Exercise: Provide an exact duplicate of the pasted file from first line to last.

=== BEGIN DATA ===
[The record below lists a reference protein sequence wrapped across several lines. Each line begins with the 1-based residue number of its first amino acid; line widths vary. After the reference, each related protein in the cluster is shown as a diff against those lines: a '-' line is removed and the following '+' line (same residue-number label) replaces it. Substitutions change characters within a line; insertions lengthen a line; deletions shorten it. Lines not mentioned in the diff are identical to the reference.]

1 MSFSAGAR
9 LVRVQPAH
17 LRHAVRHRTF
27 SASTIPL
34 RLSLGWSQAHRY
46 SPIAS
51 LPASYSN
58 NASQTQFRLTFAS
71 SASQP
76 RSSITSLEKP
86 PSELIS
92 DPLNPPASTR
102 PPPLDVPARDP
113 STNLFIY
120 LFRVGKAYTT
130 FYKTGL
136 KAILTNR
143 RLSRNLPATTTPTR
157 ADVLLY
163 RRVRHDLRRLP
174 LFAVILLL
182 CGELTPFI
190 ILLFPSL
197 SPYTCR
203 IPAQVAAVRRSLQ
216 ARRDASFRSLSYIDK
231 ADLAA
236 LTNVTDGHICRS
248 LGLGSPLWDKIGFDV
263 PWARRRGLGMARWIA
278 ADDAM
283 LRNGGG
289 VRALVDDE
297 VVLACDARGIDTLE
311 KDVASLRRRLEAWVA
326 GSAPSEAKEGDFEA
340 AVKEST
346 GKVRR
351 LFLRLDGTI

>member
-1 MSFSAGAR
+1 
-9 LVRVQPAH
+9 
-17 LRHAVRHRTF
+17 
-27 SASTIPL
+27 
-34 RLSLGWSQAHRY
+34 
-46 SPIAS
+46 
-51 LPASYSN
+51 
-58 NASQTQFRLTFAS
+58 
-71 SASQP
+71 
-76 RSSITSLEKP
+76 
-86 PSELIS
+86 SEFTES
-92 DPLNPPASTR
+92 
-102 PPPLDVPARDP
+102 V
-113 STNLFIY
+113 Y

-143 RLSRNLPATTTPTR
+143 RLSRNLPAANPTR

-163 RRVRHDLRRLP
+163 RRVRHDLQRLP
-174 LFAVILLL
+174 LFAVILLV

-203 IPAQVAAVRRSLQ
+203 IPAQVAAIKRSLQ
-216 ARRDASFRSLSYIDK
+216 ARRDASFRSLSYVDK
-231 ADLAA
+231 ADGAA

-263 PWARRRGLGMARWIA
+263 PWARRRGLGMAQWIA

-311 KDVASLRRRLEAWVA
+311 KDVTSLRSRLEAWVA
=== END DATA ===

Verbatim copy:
[The record below lists a reference protein sequence wrapped across several lines. Each line begins with the 1-based residue number of its first amino acid; line widths vary. After the reference, each related protein in the cluster is shown as a diff against those lines: a '-' line is removed and the following '+' line (same residue-number label) replaces it. Substitutions change characters within a line; insertions lengthen a line; deletions shorten it. Lines not mentioned in the diff are identical to the reference.]

1 MSFSAGAR
9 LVRVQPAH
17 LRHAVRHRTF
27 SASTIPL
34 RLSLGWSQAHRY
46 SPIAS
51 LPASYSN
58 NASQTQFRLTFAS
71 SASQP
76 RSSITSLEKP
86 PSELIS
92 DPLNPPASTR
102 PPPLDVPARDP
113 STNLFIY
120 LFRVGKAYTT
130 FYKTGL
136 KAILTNR
143 RLSRNLPATTTPTR
157 ADVLLY
163 RRVRHDLRRLP
174 LFAVILLL
182 CGELTPFI
190 ILLFPSL
197 SPYTCR
203 IPAQVAAVRRSLQ
216 ARRDASFRSLSYIDK
231 ADLAA
236 LTNVTDGHICRS
248 LGLGSPLWDKIGFDV
263 PWARRRGLGMARWIA
278 ADDAM
283 LRNGGG
289 VRALVDDE
297 VVLACDARGIDTLE
311 KDVASLRRRLEAWVA
326 GSAPSEAKEGDFEA
340 AVKEST
346 GKVRR
351 LFLRLDGTI

>member
-1 MSFSAGAR
+1 
-9 LVRVQPAH
+9 
-17 LRHAVRHRTF
+17 
-27 SASTIPL
+27 
-34 RLSLGWSQAHRY
+34 
-46 SPIAS
+46 
-51 LPASYSN
+51 
-58 NASQTQFRLTFAS
+58 
-71 SASQP
+71 
-76 RSSITSLEKP
+76 
-86 PSELIS
+86 SEFTES
-92 DPLNPPASTR
+92 
-102 PPPLDVPARDP
+102 V
-113 STNLFIY
+113 Y

-143 RLSRNLPATTTPTR
+143 RLSRNLPAANPTR

-163 RRVRHDLRRLP
+163 RRVRHDLQRLP
-174 LFAVILLL
+174 LFAVILLV

-203 IPAQVAAVRRSLQ
+203 IPAQVAAIKRSLQ
-216 ARRDASFRSLSYIDK
+216 ARRDASFRSLSYVDK
-231 ADLAA
+231 ADGAA

-263 PWARRRGLGMARWIA
+263 PWARRRGLGMAQWIA

-311 KDVASLRRRLEAWVA
+311 KDVTSLRSRLEAWVA